The University of Wisconsin Office of Sustainability will host its fifth annual Earth Week from April 18-24 with a series of in-person and hybrid events to engage the campus community with topics surrounding sustainability.
The events are important for the community to connect with sustainability on a deeper level. Many people are overwhelmed by constant information, so it can be difficult to dig into topics of sustainability or celebrate the positive progress in the field, Office of Sustainability Assistant Director and Communications Director Nathan Jandl said.
“There’s a lot of anxiety and concern about the things that are happening in this field, whether it’s climate change, or plastification of our oceans, or toxic waste or the lack of biodiversity, it can actually be a pretty depressing space,” Jandl said. “And I think what Earth Week does is, though we are talking about some of those depressing topics, it allows us to feel more engaged and be able to move forward together.”
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The first event for Earth Week will be Monday’s Solar Agriculture Networking and Info Session from noon to 1:30 p.m. at the Deluca Forum in the Discovery Building. The event will also be streamed online. Jandl said there will be a presentation from project partners for a research project on Kegonsa Research Campus.
The project will consist of a solar array that coexists with agriculture. Jandl said plants will grow under and around the panels. He’s excited for this event because it fits with UW’s historical commitment to agriculture while moving forward with renewable energy.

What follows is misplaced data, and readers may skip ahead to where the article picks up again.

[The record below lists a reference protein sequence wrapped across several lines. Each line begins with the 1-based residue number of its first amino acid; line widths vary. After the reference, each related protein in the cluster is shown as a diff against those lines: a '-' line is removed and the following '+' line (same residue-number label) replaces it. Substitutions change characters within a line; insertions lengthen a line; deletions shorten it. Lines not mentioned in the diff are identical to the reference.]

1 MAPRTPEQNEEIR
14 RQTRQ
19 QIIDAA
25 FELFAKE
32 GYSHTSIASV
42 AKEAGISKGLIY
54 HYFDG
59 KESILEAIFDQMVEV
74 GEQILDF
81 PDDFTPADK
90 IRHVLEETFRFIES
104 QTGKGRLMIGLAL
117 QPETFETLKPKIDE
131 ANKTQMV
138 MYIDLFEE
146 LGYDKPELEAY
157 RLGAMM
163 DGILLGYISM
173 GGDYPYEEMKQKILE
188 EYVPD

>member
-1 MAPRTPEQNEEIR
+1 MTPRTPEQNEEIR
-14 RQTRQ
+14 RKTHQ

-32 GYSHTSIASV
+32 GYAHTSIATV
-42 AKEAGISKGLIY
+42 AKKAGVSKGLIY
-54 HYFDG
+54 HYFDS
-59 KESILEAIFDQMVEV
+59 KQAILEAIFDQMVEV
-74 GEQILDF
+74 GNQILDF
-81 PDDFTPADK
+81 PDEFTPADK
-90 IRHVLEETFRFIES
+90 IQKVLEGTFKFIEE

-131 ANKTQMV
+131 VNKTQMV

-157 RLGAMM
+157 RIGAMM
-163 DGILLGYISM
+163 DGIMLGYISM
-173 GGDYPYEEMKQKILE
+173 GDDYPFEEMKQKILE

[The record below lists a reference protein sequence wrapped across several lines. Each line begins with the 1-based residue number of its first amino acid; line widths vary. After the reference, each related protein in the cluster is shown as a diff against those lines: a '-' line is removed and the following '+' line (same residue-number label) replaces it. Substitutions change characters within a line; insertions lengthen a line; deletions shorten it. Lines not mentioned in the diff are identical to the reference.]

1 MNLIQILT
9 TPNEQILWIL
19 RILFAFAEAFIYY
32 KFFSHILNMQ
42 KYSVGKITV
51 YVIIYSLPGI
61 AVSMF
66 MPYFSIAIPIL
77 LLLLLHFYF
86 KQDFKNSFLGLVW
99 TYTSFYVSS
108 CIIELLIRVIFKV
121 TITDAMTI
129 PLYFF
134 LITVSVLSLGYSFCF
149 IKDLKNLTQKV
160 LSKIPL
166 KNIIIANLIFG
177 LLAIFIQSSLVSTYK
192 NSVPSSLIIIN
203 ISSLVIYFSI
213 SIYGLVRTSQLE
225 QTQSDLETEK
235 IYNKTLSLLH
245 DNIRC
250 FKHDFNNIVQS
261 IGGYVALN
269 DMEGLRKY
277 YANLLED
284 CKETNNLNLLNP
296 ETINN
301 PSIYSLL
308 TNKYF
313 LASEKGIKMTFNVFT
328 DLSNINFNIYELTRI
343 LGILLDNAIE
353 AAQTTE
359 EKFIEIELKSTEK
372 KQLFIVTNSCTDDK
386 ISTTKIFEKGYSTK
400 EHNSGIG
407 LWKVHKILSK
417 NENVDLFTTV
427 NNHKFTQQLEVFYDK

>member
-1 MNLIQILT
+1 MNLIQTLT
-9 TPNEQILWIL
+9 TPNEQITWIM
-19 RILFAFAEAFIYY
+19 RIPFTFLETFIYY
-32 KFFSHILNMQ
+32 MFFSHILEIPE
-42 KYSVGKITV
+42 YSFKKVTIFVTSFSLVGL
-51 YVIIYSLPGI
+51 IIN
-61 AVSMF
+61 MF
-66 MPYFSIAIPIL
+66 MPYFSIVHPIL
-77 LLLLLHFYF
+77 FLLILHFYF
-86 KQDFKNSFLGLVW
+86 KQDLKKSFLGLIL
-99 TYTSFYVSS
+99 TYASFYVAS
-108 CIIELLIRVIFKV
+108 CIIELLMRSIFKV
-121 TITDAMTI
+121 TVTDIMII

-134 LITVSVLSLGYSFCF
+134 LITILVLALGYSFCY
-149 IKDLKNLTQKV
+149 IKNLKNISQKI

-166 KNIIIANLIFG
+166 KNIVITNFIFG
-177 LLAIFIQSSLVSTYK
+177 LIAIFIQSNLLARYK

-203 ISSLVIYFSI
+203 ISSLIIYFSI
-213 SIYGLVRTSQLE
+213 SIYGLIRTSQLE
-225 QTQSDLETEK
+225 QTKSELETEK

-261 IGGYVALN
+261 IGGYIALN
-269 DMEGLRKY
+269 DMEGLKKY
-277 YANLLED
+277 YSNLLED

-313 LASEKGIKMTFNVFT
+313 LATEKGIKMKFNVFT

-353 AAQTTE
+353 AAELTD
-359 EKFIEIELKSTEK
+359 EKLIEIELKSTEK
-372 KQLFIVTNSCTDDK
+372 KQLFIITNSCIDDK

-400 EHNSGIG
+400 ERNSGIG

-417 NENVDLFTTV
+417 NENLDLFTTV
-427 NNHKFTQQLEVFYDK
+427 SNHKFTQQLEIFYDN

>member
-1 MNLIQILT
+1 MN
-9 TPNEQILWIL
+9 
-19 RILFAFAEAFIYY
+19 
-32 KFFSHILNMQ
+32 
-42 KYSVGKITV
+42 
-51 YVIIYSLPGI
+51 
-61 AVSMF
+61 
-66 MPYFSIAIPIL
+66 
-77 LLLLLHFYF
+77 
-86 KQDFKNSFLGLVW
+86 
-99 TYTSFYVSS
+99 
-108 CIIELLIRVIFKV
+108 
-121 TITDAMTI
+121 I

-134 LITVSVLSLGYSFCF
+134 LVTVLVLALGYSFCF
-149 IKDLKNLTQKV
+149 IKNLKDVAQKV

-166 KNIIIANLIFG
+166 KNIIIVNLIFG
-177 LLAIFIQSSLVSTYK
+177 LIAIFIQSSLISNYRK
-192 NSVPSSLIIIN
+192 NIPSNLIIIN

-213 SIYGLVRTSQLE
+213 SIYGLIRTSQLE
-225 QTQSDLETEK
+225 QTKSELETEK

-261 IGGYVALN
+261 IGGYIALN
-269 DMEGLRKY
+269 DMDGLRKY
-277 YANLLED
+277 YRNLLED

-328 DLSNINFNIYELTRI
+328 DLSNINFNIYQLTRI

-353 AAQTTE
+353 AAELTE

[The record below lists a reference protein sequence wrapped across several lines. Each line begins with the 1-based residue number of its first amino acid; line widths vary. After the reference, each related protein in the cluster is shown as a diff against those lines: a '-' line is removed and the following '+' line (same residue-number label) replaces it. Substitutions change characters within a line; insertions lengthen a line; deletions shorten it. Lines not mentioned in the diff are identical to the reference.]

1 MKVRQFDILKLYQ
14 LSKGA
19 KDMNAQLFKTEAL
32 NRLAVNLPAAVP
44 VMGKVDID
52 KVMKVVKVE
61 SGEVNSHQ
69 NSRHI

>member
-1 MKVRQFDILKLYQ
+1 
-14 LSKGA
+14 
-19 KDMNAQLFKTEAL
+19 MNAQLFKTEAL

Wednesday will feature a talk on food justice from the Amplifying BIPOC Voices in Sustainability Series. Jandl said this event is important to amplify BIPOC voices in a space that traditionally excluded them.
“It helps to reinforce the social sustainability component of sustainability, because sustainability is often kind of considered in these three pillars — environmental, economic and social,” Jandl said. “And social is the last one said and it’s often the last one considered, but it includes issues of equity and affordability and diversity and inclusivity and so this is an opportunity to think about that with some great speakers.”
Earth Week has partnerships with 20 student organizations, departments and offices around campus, Jandl said, and lots of students will likely have ties with Earth Week one way or the other.
Jandl looks forward to student involvement in Earth Week events as an important aspect of the Office of Sustainability’s mission.
“I think that engaging people now about sustainability is important so they can figure out how they want to incorporate it into their lives going forward,” Jandl said. “We want to help be sort of a core piece for people, [so] that they understand what sustainability means, the breadth of it and how they can be involved.”